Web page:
2. Nice article, Larry. Have you tried using nProbe with CatchWire ( as a NetFlow, sFlow, J-Flow or IPIFIX exporter? We work closely with ntop’s Luca Deri. His staff recently ported nProbe and ntopng to ARM and MIPS platforms and the packages are available at

    With CatchWire there is no need to reconfigure your switch and you can place it anywhere in your netwotk, e.g., close to the endpoint (PC, server, scanner, printer, WAP, etc. You can also use it as a remote Wireshark sensor, if you wish.

    Please don’t hesitate to reach out via email, should you have any questions. Thanks again!

  3. What is the advantage of settingup NTOP as opposed to setting your devices to send netflow directly to NTA? Is this just to work around the inability of your devices to directly support Netflow?

  4. Hi Evan,

    Thank you for your question.Compared to the “standard” NetFlow that can be generated by enterprise class Cisco gear, nProbe on CatchWire has the following advantages:

    1) nProbe extends Cisco prescribed format with over a hundred custom metadata fields, including Layer 7 protocol ID.
    2) You will not be able to configure Cisco gear to report NetFlow on a large number of ports, i.e., you’ll “kill” it. Their internal computing platform if not powerful enough to handle this workload because this wasn’t intended to be it’s main functionality.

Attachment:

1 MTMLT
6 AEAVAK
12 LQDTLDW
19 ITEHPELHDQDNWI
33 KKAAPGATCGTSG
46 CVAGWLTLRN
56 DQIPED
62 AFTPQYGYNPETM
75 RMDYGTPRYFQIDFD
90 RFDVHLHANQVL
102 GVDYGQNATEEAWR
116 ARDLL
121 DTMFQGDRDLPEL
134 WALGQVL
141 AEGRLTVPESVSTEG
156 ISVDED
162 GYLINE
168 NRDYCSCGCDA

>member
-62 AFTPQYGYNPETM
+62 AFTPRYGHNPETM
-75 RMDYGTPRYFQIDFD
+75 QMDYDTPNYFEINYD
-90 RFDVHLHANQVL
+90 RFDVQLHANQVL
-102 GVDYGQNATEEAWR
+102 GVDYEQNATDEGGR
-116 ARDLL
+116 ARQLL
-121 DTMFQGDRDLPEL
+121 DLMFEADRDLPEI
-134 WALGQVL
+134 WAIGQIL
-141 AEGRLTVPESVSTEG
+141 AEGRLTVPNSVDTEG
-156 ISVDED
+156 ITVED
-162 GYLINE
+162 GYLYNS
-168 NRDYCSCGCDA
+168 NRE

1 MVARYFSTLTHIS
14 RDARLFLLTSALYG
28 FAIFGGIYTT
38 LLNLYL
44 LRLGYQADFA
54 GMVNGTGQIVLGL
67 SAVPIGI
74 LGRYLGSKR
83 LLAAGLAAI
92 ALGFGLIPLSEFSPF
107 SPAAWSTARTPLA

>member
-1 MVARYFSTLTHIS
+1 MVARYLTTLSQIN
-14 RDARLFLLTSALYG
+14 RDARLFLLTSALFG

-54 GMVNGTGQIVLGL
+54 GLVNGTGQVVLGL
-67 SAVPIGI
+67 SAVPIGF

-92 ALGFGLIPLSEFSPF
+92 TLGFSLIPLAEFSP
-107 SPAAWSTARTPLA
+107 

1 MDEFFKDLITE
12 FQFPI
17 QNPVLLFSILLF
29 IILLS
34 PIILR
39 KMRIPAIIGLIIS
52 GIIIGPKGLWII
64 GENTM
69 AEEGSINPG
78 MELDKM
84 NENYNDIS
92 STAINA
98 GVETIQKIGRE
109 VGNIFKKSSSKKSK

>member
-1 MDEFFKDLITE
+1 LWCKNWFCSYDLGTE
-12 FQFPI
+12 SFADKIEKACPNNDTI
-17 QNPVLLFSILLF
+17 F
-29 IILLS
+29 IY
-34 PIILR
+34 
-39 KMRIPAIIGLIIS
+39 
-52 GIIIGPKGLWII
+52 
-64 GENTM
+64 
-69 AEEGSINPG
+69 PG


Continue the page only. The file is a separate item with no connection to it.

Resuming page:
3) CatchWire is mobile – you can plug it anywhere where gigabit wire goes.
    4) You do not need any infrastructure changes in order to deploy number of CatchWire appliances because of its PoE capability (in additition to being able to power it in a traditional way) and its small form factor.
    5) Not every IT environment is also a Cisco shop and, as such, there is a limited number of equipment which can generate even standard NetFlow.
    6) CatchWire can generate IPFIX metadata with a number of customized fields.
    7) CatchWire can be configured to deliver any subset of standard/custom fields among hundreds – you get what you really need.
    8) CatchWire’s power consumption is under 3 Watts – very efficient and effective way when deploying it in large numbers.
    9) Great tool for troubleshooting (e.g., remote Wireshark sensor) and temporary installations (e.g., network behavioral analysis).

    Please let us know if you have any further questions. You can also reach us directly at info(at) Thank you.

  5. @ Evan,

    Both PRTG and SparrowIQ have built-in probes – so you if your network gear doesn’t support Netflow (which is the case in one of our branch sites) we both these solutions worked. We use PRTG for general monitoring purposes and Sparrow for in-depth performance monitoring and Layer 7 visibility. Appneta was pointed out by a colleague but too rich for my blood. Good luck.